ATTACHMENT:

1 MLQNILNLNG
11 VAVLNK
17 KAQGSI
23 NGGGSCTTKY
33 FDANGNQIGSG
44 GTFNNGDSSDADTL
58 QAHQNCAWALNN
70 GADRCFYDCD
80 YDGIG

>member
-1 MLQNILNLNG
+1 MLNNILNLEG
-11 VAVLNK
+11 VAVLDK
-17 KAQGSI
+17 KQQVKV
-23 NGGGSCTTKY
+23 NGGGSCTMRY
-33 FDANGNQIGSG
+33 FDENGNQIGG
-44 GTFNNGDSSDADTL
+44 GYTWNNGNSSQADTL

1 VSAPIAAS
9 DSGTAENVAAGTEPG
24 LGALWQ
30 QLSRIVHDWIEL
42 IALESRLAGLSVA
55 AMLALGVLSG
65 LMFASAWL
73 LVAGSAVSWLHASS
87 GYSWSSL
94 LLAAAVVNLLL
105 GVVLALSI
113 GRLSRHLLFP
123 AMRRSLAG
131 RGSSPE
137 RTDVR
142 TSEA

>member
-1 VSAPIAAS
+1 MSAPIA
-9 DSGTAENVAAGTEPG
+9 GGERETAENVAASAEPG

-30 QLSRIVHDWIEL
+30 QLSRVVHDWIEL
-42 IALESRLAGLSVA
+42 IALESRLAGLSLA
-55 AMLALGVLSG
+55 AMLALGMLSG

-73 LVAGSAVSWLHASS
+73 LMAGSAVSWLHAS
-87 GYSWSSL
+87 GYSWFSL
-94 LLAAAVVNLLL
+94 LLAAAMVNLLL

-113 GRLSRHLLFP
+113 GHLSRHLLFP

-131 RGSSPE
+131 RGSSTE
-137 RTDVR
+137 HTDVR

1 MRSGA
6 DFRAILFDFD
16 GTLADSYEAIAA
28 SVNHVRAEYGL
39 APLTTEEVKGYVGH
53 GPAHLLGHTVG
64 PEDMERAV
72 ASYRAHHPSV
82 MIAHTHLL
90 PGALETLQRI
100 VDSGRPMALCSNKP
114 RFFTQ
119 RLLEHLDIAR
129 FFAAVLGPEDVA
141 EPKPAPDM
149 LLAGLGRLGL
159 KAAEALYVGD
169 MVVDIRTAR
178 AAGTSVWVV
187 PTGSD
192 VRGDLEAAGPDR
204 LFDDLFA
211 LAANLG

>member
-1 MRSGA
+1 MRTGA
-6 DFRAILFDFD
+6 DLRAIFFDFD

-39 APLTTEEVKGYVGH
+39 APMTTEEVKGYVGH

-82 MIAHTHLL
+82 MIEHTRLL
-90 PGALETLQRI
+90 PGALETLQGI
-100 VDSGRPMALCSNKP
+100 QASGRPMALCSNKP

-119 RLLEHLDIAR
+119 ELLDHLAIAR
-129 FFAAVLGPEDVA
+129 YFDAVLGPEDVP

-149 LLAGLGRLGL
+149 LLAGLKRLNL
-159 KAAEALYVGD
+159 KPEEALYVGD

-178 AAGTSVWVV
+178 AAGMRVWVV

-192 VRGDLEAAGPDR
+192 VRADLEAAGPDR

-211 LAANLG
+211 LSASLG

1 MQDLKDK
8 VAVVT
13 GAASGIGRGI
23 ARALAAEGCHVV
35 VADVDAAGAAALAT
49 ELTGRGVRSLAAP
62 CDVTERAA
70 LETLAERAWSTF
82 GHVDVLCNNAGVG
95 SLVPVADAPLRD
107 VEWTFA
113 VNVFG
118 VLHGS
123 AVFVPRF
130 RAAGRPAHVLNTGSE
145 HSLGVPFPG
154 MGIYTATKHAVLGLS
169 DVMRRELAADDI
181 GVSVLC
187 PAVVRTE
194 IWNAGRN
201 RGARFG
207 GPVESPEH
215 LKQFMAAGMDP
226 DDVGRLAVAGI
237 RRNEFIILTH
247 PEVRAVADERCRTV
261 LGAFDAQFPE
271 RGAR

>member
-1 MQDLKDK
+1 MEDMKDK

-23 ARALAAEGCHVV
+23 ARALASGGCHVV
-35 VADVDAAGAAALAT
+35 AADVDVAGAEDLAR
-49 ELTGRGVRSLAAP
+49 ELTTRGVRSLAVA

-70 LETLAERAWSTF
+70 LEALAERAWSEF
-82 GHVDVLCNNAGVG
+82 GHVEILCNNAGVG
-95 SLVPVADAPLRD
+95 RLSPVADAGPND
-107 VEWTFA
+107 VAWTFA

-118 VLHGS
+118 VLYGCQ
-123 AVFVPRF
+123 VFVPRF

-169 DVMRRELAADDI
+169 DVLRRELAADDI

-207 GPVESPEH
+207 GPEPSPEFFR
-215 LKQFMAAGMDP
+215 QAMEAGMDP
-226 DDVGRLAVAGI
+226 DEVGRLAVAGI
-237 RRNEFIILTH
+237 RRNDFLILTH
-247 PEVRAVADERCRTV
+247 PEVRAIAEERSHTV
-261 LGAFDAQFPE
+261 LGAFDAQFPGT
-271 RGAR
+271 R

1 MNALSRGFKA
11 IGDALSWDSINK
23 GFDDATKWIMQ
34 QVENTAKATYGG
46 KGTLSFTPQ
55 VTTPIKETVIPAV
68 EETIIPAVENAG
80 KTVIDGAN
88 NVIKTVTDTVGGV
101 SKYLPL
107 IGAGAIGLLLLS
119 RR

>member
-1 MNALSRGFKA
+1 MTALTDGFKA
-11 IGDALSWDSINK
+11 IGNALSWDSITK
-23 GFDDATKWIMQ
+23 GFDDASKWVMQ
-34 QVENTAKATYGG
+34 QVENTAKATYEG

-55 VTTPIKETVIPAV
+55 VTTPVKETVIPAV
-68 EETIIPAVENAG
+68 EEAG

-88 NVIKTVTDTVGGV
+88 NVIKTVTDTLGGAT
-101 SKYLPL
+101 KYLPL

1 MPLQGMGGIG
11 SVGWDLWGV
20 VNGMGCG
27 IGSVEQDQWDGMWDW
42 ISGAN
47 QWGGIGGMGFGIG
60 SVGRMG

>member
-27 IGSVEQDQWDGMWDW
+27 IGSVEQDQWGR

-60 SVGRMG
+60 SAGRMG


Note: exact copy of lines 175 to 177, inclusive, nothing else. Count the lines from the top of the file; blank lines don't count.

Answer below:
+261 LGAFDAQFPGT
-271 RGAR
+271 R